Dr. Paul DePompo discusses relationships and his book The Other Woman’s Affair.
The last thing we would want anyone to do is to put their life on hold for a relationship. Make sure you are taking steps toward your personal goals and then have a timeline for your boundary when it’s too long and you must pull the plug.
A part of putting the trauma in the past is to organize it properly so the brain can process it and file it away. It helps to reinforce the trauma as a time limited event.
It is the “answering all questions fully” that starts the painful process of healing and building back trust. Any slight mistruth will lead to further investigating, worst-case scenario thinking and rumination by the spouse.
It is harmful to use the “D” word during an argument, “This is traumatic in a sense because it brings the relationship from one that promises till death – to now to saying, ‘well maybe not-so-much’.” This can bring out a “protective mode” rather than a “problem-solving mode.
Although our veterans with PTSD can now be cured in 10 weeks using CBT, unfortunately in the same time frame, our candidates with their versions of “Strength” will still be the same.
If your partner is quick to rip apart their exes, guess what? You’re next!
It is important to understand that relationships don’t fail, they run their course.
The brain believes that the internet is helping you, but when you compulsively use the internet, your own system crashes. There is not enough space left in your hard drive to give you the drive you need in the outside world.
A better suggestion, he says, “is to define what a good person is in 3-5 words and rate yourself on this continuum.” If you see yourself at more than half, then “you are a relatively good, yet imperfect person — which ultimately makes you human!”
The relationship has a better chance to work if you speak up. He will respect you more when you are assertive. You have the right to have him understand and validate the relationship you desire. Use phrases like: When ___ happens, I feel ___, and would like you to ___.If he is not receptive, this is a red flag.
If you make jokes in public at your partner’s expense, this can show underlying immaturity in the relationship and hints at underlying disrespect.
The same criteria that you have for your friendships should go for your partner. If you are dating people that you would never want your potential daughter to date—then incorporate that into your screening process.
Many people, including celebrities, stay stuck in relationships feeling fed-up. No matter how fed-up you are, it can be difficult to take your next step, whether it’s a break-up or make-up. There is no “right decision.” Pain comes and goes. It may be more difficult to stay stuck in the long run.
In order to turn this crisis into an opportunity for a better marriage, actions must speak louder than words!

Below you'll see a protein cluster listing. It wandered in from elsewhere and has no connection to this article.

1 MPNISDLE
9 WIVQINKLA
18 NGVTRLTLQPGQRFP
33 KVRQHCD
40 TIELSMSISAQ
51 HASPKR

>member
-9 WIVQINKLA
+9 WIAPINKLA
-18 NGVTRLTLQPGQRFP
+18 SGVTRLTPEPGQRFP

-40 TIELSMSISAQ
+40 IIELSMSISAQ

The parent who was cheated on tends to cling to the children while the parent who cheats often keeps distance, initially out of shame. Both parent behaviors can leave children anxious that one parent is devastated and they cannot help them, while they’re hurt and confused about why the other parent is not being proactive enough. The kids are in a lose-lose situation.
You Cannot Save a Superhero, Only Self-Destruct Trying. Superheroes have their baggage to deal with. Though he has revealed some vulnerabilities to you, it doesn’t mean he wants to deal with them. He show you just enough of his soft human side to help you connect even closer. If he wanted that side of him to dominate, then he would just be Clark Kent!
“Having little control and power over your finances can lead a relationship to increased stress, arguing and difficulty being able to relax,” he said.
The “Other” Side of Infidelity: The Experience of the “Other” Partner, Anxious Love, and Implications for Practitioners
Even if you’ve slept on a certain side of the bed for so long, cognitive behavioral psychologist Paul DePompo, Psy.D., says it’s possible to break the habit, retrain your body, and start fresh. “You can both extinguish your sleep sides by sleeping upside down for a few nights to throw off the pattern,” he explains.
“You should never say ‘I’m sorry’ when you don’t mean it …”
“I have seen many affairs emerge due to online searches and reconnecting to past exes,” he says. “It often starts innocent and ends horribly.”
The problem is, your brain can’t start putting this in the past unless it understands that your ex was not ALL GOOD or ALL BAD.
Is she breathing hard? Is she flushed and sweaty? “Is she truly flushed, with erratic breathing, looking far less staged than a 3-D version of a Kardashian selfie? Afterward a woman tends to get more energized not less,” says DePompo. If the answer to these is no, you’re out of luck.
Editorial Psychological Expert for the National Enquirer
Published Author/ Researcher/ Speaker
Consultant for the Motion Picture Industry
Psychological Expert for the National Enquirer
Board Certified, Cognitive Behavioral Therapy, ABPP